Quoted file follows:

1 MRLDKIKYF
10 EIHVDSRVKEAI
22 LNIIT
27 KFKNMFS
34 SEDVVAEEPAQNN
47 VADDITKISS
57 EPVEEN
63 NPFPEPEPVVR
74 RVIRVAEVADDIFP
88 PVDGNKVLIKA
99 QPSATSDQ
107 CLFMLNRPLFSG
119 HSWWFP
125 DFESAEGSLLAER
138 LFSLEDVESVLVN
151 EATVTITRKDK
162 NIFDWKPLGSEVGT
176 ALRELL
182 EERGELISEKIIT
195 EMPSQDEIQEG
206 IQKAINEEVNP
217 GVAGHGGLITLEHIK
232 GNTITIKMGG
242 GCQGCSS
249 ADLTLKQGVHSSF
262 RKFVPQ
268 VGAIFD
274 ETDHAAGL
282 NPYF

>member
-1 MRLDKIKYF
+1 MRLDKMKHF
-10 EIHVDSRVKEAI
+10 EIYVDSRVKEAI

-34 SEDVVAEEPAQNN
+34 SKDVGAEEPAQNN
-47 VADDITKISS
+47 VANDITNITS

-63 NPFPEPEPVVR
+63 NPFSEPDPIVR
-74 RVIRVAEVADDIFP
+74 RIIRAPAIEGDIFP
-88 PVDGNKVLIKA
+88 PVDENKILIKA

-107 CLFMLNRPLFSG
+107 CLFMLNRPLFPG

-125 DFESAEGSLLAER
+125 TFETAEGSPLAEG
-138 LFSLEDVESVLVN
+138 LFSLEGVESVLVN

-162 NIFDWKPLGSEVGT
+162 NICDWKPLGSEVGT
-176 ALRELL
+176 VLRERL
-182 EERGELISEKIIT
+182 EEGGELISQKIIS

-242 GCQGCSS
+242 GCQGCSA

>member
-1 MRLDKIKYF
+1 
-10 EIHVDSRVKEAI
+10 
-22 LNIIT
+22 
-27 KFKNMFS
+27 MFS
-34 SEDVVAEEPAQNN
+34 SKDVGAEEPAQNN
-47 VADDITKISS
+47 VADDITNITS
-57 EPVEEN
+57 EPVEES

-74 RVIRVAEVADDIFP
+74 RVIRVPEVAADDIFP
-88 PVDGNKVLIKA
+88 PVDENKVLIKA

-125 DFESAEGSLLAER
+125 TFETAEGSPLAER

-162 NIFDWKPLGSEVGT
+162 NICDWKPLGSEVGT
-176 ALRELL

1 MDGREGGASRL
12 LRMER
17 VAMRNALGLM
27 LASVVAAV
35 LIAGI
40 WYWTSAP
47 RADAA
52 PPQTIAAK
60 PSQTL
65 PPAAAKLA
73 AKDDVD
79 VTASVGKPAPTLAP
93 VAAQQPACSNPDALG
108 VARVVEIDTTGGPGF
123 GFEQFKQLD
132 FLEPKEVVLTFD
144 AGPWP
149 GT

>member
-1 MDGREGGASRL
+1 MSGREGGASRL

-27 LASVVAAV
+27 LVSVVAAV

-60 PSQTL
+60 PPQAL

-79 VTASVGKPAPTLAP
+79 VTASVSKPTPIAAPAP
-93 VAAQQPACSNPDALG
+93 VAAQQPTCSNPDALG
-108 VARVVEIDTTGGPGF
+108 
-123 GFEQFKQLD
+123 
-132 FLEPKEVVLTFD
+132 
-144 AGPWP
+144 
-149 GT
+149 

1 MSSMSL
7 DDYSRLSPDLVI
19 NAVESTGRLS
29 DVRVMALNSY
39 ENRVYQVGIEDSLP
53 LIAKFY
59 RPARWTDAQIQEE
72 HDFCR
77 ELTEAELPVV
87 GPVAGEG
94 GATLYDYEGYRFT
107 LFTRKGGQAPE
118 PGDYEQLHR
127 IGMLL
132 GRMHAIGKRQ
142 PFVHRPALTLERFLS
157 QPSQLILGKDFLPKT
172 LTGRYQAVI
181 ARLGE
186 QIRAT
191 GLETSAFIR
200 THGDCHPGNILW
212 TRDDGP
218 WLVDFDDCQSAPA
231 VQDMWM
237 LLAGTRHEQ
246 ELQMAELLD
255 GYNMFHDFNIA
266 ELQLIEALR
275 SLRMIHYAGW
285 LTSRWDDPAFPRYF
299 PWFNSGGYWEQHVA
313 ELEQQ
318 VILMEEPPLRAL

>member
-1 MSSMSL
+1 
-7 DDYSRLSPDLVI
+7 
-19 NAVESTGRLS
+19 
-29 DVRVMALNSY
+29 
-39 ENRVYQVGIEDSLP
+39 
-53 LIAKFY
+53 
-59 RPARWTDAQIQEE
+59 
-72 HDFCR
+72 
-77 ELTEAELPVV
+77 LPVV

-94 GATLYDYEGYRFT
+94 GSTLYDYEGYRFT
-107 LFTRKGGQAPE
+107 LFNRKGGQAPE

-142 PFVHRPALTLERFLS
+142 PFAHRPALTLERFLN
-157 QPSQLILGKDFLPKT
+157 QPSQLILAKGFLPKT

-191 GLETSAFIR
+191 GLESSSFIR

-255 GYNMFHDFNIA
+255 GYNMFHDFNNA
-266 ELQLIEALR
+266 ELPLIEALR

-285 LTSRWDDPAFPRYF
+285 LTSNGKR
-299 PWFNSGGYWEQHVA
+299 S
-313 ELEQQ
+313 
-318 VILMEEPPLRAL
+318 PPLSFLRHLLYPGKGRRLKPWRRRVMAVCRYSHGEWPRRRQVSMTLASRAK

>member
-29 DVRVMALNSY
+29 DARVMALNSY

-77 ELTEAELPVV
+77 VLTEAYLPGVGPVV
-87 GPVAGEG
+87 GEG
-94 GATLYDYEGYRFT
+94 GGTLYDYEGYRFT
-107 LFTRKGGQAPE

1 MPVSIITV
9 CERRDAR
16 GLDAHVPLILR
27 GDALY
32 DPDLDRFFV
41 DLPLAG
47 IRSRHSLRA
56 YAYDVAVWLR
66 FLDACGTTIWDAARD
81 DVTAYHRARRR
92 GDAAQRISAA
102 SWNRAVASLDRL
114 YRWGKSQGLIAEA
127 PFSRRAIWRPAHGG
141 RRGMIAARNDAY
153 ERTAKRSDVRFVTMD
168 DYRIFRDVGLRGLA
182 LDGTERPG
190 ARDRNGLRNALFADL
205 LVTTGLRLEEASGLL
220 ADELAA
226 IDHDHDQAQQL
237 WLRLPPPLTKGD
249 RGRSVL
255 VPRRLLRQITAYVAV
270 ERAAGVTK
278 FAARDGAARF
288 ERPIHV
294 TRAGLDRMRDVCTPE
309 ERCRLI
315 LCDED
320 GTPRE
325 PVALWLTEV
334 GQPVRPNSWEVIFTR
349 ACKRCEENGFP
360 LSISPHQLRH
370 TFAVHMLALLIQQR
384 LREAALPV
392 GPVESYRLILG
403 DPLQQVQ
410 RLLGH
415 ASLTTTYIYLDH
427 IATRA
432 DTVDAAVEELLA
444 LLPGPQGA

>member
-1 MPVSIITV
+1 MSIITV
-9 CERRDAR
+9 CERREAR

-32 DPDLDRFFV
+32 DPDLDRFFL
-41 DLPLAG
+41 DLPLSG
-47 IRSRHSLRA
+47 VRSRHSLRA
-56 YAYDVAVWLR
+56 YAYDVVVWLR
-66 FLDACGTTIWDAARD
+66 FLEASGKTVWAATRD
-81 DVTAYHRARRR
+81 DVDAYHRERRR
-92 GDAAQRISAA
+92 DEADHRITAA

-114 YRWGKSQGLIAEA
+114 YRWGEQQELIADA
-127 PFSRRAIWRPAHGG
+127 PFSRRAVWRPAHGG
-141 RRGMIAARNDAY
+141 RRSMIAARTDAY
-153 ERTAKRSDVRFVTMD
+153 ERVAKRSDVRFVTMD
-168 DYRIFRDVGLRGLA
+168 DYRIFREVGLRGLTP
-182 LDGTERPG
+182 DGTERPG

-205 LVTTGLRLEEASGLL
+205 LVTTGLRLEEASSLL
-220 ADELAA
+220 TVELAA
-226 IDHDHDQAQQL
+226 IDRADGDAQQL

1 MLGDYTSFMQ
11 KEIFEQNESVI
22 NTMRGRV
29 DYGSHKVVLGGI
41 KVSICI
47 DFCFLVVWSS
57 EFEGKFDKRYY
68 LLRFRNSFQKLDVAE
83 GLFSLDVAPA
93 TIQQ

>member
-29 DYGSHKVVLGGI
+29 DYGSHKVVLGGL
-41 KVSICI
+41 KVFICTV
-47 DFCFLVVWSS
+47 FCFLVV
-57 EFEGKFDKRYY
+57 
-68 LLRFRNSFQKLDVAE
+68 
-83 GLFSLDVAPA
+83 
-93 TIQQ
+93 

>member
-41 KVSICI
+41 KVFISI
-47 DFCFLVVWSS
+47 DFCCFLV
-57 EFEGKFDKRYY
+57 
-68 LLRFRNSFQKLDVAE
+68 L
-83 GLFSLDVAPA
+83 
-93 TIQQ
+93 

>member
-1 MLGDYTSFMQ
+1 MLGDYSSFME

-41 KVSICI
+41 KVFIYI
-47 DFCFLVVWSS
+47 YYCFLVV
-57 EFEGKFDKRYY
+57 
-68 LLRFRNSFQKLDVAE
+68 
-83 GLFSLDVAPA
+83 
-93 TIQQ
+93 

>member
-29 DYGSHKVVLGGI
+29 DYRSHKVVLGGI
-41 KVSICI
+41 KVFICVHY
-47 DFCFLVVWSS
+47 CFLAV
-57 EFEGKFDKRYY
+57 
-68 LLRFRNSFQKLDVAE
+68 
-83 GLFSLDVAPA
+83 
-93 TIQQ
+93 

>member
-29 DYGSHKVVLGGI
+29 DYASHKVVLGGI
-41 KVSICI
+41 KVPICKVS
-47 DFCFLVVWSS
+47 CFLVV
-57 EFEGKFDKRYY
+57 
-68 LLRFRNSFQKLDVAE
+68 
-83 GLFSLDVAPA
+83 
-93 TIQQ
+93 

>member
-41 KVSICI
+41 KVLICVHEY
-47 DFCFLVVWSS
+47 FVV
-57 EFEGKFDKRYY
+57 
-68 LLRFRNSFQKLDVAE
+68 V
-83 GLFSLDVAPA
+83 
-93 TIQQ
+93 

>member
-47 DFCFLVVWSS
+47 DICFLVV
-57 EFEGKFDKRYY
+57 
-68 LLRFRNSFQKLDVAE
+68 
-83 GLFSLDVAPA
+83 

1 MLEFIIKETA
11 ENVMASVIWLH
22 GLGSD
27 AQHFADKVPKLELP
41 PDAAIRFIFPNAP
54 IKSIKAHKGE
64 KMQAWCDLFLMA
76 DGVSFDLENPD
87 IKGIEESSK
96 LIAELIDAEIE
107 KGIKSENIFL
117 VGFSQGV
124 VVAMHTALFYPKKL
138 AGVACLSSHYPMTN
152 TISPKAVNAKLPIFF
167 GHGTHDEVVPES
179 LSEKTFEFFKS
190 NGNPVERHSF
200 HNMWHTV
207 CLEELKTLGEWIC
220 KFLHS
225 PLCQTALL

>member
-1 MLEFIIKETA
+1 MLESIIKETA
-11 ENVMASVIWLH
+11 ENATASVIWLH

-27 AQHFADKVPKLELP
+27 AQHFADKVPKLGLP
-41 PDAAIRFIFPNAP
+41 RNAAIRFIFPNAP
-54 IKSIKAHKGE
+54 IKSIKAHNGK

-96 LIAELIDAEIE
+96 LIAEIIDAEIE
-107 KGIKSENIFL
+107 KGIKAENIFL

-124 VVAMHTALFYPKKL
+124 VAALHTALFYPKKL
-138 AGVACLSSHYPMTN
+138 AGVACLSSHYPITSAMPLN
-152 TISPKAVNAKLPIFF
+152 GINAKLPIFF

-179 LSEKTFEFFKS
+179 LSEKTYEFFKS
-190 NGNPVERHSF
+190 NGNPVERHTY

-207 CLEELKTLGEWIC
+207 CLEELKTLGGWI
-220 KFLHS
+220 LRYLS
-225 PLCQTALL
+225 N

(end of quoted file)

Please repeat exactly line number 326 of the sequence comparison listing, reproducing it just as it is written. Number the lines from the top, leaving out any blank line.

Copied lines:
+93 